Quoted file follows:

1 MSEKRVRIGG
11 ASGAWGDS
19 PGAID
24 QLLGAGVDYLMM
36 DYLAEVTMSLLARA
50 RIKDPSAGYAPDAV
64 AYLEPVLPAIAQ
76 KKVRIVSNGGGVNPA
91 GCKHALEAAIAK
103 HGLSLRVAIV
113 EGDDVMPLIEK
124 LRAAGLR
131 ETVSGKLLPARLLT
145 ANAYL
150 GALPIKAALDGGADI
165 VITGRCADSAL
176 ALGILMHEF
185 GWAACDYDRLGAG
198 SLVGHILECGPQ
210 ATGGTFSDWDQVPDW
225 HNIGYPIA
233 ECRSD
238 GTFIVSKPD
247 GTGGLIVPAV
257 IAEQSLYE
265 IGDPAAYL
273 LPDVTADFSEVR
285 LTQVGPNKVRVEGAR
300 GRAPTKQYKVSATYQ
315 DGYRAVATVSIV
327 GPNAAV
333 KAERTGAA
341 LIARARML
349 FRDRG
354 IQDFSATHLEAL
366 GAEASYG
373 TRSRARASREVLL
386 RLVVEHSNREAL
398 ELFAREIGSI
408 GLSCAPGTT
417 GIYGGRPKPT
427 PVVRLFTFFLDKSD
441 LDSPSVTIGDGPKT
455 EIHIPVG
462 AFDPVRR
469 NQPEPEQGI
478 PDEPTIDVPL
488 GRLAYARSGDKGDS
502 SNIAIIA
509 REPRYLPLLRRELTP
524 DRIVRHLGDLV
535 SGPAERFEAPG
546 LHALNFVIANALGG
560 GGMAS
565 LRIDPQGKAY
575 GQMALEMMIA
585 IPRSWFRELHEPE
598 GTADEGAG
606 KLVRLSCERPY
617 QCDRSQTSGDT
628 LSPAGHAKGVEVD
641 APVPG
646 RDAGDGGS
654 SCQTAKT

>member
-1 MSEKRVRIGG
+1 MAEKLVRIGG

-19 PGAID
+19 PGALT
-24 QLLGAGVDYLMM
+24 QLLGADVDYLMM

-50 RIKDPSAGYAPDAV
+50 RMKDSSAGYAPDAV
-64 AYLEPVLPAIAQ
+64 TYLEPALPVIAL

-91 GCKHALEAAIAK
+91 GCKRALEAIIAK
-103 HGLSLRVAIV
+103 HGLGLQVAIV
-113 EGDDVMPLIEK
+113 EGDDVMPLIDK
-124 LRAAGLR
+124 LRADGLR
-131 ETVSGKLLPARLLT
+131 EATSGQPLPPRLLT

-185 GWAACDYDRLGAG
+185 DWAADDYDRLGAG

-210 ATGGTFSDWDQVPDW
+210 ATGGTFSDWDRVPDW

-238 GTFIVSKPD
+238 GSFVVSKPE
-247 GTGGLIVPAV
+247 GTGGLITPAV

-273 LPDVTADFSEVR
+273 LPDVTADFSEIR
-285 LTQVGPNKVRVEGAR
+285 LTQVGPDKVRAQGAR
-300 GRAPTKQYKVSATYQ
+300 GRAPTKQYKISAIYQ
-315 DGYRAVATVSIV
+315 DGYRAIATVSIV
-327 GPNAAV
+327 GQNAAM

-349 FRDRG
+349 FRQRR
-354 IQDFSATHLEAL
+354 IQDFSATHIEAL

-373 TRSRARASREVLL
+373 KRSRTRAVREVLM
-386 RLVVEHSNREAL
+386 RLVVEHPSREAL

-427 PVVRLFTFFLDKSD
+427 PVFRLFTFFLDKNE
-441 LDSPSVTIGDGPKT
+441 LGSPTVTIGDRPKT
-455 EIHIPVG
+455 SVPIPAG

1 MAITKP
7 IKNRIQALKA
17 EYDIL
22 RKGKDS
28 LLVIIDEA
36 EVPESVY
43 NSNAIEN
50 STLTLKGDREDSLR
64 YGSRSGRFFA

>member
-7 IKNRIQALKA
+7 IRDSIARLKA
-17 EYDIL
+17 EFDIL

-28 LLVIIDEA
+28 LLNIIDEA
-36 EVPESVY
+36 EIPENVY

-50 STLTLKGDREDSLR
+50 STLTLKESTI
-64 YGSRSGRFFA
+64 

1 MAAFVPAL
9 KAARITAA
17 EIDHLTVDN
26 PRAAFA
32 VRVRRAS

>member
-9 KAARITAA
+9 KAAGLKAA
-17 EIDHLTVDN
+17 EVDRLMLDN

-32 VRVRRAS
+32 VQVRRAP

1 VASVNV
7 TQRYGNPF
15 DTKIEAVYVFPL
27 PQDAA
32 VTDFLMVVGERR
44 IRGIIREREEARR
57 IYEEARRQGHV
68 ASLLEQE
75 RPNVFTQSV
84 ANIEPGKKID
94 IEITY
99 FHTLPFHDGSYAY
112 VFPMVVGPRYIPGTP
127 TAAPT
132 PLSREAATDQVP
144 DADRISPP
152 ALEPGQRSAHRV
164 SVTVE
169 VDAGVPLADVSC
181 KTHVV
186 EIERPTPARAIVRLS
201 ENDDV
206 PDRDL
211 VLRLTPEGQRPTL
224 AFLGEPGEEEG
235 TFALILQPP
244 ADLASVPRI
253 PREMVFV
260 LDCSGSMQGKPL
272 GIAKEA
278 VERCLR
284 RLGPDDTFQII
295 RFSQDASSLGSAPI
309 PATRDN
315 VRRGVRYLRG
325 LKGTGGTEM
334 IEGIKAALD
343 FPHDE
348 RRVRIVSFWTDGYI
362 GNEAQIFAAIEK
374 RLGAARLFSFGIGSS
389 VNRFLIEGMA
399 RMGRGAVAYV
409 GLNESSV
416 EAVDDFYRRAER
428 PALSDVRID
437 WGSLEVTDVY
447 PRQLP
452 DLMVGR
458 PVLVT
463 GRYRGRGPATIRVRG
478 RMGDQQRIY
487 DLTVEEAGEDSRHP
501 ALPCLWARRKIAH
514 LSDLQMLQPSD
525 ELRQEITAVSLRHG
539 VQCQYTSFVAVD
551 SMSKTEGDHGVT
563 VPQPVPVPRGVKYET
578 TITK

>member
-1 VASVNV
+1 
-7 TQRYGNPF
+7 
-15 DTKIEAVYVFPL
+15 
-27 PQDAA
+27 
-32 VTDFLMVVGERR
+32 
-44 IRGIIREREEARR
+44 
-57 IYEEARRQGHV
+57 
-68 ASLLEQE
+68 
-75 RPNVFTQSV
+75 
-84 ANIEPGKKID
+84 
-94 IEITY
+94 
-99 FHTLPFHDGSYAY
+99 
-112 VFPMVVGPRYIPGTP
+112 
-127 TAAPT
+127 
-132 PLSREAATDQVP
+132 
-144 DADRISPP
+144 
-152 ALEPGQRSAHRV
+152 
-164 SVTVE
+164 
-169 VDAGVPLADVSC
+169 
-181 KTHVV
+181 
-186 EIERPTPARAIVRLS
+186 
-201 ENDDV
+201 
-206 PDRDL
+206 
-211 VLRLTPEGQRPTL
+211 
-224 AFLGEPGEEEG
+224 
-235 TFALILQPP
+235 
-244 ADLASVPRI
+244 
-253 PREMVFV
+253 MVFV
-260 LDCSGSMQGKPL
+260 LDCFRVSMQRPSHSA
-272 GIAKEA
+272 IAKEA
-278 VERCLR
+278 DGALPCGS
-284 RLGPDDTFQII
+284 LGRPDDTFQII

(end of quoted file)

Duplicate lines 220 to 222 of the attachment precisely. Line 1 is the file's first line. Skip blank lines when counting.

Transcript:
+27 
-32 VTDFLMVVGERR
+32 